/ 26 November 2008

Outrage over planned telecom licence-fee hike

Value Added Network Services (VANS) operators are reeling in the face of yet another potential major setback in their ongoing battle to compete equitably within the South African telecoms industry, said John Holdworth, CEO of converged voice and data solutions firm ECN.

“Having recently won the right, after prolonged legal wrangling, to build their own networks, they now face a thirtyfold increase in licence fees should Icasa’s [Independent Communications Authority of South Africa] new draft regulations be passed,” said Holdworth.

In August a landmark high court ruling found that VANS were entitled to individual electronic communications network service (I-ECNS) licences, enabling them to develop and operate their own networks, as do Cell C, MTN, Telkom and Vodacom.

The court case was brought by Altech Autopage against Icasa, essentially to force the authority to issue a new category of telecoms licences to anyone who applied, rather than hand-picking a select few it deemed worthy.

Holdworth added that “the increase will impact the entire industry by raising costs for consumers, discouraging investment and delaying industry normalisation”.

“The proposal flies in the face of the Electronic Communications Act which aims to increase competition and reduce costs in the telecoms industry,” he said.

“While Icasa will at last issue the new electronic communication network service and electronic communications service licences, it is simultaneously putting up yet another barrier by proposing exorbitant licence fees,” he said.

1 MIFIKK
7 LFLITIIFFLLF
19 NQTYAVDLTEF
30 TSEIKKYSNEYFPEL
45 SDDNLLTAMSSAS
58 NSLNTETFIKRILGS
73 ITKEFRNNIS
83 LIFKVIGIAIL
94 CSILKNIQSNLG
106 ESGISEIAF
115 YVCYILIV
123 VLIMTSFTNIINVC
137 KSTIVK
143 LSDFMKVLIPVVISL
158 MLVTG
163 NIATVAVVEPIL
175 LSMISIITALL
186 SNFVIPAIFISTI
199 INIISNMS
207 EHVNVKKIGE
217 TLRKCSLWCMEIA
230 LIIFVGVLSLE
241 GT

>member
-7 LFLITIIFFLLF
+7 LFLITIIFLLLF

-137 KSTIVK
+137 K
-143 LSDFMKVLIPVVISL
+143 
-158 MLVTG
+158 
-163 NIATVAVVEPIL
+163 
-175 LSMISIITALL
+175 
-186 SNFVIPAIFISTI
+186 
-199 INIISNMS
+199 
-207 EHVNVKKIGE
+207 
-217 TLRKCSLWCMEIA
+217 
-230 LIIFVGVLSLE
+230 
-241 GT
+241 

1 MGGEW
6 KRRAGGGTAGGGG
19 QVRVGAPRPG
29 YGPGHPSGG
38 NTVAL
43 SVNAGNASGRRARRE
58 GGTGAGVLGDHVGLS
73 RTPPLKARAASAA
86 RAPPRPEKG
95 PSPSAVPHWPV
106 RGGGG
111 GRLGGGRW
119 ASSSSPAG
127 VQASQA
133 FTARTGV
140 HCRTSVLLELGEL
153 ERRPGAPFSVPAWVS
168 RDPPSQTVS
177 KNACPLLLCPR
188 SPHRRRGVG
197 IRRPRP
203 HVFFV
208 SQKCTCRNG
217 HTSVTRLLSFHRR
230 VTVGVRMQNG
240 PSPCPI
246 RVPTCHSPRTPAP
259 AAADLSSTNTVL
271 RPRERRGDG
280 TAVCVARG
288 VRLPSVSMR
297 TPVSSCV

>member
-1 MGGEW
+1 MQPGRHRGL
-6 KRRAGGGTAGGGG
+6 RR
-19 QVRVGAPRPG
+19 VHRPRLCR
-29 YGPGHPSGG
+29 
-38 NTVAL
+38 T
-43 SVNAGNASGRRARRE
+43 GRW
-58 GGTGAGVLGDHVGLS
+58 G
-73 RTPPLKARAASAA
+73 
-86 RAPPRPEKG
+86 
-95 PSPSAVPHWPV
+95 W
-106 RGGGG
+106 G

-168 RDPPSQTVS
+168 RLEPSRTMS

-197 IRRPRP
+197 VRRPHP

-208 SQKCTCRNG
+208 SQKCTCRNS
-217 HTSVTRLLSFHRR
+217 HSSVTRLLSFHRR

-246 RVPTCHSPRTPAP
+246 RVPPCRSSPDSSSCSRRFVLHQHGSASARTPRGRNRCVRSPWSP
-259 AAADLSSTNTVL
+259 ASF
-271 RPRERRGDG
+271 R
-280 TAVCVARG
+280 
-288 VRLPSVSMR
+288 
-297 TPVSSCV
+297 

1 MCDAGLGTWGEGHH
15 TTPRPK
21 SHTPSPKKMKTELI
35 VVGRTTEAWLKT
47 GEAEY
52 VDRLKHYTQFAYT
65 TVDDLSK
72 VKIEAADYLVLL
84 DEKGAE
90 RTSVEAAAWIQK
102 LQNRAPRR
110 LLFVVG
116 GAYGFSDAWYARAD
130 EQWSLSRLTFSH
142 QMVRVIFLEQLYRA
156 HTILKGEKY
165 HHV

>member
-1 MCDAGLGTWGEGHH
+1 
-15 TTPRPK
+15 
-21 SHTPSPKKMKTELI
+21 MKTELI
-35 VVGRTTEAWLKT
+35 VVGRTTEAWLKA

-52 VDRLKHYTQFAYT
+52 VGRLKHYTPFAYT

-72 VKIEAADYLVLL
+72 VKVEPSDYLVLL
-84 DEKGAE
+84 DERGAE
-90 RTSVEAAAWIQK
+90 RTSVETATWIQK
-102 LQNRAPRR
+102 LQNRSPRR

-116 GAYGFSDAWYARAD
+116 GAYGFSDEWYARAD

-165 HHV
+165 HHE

VANS operators such ECN have until December 5 to submit comment on the draft regulations.

Icasa wants to finalise the fees before a January 19 deadline for conversion of all Telecommunications Act licences, which would include the VANS licences.

VANS currently pay about 0,1% of turnover derived from the licensed telecommunications service as annual variable licence fees and 0,2% of turnover derived from the licensed telecommunications service as a contribution to the Universal Service and Access Fund.

“Icasa now proposes that the annual variable licence fee be increased 30 times to 3% of gross revenue, less certain permitted deductions,” said ECN head of regulatory affairs Jeremy Macdonald.

“In addition, the definition of gross revenue is too wide and includes revenue from non-licensed services, such as that from handset sales and installations. This is ridiculous and inconsistent.

“In our view licence fees should only be calculated on revenue generated from licensed service,” he said.